The World Universities Network and Sun are talking about a collaboration
to unlock the potential of grid computing in areas relevant to the everyday experiences of people around the world. (http://www.wun.ac.uk/)
The initiative would promote new forms of access to many different types
of digital material held in libraries, museums, science centers and
universities relating to diverse world cultures to create a "global
virtual observatory" that allows people to seamlessly search for and
explore materials as though they were in a single location.
In principle, this model of allowing students to "Fly" through
information in a 3-D space is exactly what we demonstrated at
JavaOne last year with the Knowledge Web and our Looking Glass
3-D technology. With broadband, processor and storage rates
continuing to accelerate, there is no question this type of
self-paced, exploratory and experience-based knowledge environment will
offer teachers new ways to deliver educational content which is
compelling to the digital generation and at the far edge of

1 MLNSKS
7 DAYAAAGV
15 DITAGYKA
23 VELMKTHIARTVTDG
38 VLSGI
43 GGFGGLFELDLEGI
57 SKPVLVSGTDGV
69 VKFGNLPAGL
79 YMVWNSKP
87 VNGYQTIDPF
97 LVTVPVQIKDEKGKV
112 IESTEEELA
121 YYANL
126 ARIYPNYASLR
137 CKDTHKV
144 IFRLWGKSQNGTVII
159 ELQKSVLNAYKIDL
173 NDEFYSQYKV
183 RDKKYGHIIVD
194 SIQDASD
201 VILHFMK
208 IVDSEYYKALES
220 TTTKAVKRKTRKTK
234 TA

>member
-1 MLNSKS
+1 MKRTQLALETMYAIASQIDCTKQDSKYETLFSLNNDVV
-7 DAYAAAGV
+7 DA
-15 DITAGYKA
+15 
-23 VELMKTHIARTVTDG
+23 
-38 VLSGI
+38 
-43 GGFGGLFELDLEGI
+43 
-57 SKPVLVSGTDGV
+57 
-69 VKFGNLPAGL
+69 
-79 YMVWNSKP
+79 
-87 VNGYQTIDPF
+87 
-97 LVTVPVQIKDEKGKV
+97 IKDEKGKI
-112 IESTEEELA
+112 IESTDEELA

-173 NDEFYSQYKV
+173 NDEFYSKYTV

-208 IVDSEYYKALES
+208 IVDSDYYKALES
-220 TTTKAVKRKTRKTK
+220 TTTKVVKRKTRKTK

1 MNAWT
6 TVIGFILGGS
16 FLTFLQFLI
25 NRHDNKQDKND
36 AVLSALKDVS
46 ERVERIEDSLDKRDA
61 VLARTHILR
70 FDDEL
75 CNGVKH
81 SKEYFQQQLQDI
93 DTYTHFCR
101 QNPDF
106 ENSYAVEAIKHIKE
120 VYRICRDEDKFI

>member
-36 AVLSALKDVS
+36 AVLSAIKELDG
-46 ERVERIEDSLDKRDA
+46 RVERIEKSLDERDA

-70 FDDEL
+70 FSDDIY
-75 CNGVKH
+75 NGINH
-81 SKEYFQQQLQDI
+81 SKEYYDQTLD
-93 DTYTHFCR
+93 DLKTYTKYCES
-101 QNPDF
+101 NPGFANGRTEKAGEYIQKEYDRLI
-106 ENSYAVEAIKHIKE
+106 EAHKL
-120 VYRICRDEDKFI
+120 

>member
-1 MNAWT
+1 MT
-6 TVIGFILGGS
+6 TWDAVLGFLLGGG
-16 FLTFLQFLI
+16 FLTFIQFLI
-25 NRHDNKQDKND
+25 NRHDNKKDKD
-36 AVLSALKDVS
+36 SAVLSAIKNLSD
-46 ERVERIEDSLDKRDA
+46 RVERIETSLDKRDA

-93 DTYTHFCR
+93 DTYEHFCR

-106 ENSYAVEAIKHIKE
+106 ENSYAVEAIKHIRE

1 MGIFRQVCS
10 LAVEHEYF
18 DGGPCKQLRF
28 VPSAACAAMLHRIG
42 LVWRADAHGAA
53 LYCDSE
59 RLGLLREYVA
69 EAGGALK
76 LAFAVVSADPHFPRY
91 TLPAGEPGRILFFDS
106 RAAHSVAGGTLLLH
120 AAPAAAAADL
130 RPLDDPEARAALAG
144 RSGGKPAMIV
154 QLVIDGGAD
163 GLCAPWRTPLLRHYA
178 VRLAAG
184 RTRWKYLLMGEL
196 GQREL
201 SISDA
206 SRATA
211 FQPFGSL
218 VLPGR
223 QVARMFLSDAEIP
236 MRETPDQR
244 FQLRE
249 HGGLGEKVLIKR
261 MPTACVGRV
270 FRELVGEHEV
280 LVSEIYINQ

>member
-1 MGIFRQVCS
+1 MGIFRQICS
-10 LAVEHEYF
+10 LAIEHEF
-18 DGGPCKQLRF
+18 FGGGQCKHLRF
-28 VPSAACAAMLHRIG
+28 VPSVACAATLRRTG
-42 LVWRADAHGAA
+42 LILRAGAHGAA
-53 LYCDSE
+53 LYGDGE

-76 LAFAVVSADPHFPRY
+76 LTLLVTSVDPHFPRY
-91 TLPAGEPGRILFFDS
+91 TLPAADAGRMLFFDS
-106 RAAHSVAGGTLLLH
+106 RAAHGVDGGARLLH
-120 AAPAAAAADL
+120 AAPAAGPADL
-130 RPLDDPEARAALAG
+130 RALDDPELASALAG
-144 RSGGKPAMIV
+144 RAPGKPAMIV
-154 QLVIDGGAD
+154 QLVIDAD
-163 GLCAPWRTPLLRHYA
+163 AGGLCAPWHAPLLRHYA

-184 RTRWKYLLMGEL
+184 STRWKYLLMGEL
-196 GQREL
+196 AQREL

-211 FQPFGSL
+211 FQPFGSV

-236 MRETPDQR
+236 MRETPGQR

reality compel people to give up watching Fear Factor or some
other crap show on television and actually learn something.
Grid seems to be the next generation on from the web - not only providing the easy access to information we have come to expect from the internet, but from trusted sources, quickly, easily and within a relevant context that explains the nature and context of material. So, this initiative could
foster a better understanding the origins and diversity of our own societies and where, why and how they have converged, diverged and changed with time and over geography as well as the fundamental values we share and the differences that make us unique.
It looks like the meeting will be in April in England on my way to
Italy and Germany so I'll post some results and hopeful project
collaborations in the Education Commons Community then...